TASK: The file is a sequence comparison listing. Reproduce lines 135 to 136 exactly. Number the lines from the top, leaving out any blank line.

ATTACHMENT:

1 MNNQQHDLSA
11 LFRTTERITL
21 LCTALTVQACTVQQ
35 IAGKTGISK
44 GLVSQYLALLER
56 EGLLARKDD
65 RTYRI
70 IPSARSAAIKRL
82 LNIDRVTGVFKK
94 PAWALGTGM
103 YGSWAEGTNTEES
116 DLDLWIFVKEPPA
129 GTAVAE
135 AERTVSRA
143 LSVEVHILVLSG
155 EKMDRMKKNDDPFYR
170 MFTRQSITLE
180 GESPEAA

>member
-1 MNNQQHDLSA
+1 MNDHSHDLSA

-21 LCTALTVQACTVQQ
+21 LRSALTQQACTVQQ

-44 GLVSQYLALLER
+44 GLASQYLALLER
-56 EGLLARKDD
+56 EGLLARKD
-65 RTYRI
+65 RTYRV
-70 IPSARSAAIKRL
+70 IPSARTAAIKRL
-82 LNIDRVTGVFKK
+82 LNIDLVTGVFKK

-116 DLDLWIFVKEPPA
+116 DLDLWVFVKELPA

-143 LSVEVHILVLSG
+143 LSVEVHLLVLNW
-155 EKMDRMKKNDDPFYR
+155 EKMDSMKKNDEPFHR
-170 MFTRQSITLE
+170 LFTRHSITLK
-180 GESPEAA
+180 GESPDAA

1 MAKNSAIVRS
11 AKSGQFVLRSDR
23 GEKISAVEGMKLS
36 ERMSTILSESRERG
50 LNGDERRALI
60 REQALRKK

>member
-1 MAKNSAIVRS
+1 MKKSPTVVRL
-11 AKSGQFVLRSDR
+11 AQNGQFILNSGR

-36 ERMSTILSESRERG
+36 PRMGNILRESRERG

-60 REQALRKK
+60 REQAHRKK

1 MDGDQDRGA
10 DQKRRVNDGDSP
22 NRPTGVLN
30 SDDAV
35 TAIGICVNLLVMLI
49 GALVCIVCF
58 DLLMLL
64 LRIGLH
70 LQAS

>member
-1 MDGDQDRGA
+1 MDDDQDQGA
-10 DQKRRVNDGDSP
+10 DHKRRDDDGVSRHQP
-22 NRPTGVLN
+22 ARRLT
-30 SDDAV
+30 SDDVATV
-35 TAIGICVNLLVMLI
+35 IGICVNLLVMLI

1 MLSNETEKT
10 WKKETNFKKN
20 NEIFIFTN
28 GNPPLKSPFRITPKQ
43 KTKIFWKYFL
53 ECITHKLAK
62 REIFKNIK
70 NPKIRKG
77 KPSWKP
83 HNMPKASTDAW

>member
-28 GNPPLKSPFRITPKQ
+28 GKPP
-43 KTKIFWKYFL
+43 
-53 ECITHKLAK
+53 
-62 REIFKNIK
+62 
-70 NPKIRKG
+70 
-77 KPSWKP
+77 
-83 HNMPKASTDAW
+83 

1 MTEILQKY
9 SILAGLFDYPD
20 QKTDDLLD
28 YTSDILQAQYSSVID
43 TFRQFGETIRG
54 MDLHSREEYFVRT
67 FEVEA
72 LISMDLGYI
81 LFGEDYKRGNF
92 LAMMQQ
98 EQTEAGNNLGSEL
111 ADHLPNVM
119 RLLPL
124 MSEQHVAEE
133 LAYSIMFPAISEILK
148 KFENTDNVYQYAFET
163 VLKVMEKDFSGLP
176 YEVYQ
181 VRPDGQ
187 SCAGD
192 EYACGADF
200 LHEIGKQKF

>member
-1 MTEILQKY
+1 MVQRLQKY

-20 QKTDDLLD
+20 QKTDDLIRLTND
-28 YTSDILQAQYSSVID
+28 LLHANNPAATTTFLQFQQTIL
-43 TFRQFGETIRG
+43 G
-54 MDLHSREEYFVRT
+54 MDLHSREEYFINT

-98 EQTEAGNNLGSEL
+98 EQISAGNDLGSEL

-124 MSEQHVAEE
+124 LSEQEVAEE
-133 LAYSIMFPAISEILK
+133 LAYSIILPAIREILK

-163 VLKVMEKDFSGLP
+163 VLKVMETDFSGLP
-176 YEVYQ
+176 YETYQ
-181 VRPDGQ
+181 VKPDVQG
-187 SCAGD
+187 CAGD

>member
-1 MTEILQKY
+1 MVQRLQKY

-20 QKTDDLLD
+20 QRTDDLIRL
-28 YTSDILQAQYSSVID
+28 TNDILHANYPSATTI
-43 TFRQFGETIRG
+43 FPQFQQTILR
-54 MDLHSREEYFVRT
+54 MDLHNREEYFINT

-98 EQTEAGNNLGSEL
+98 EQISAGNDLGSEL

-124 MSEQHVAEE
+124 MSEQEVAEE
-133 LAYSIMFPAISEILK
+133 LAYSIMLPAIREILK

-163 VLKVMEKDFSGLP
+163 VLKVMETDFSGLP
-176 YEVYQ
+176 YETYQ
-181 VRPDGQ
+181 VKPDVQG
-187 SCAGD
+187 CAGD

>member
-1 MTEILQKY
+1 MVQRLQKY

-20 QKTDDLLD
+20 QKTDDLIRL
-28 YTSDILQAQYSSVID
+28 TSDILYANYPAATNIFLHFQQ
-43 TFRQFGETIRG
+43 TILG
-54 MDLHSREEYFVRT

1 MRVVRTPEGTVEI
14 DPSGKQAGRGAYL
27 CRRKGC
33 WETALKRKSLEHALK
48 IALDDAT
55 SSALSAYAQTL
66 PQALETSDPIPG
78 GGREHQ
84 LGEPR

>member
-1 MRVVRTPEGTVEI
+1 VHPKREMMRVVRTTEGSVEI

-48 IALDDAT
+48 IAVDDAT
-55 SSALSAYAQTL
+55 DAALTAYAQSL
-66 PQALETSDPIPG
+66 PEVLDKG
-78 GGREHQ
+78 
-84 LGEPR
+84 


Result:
-54 MDLHSREEYFVRT
+54 MDLHSREEYFINT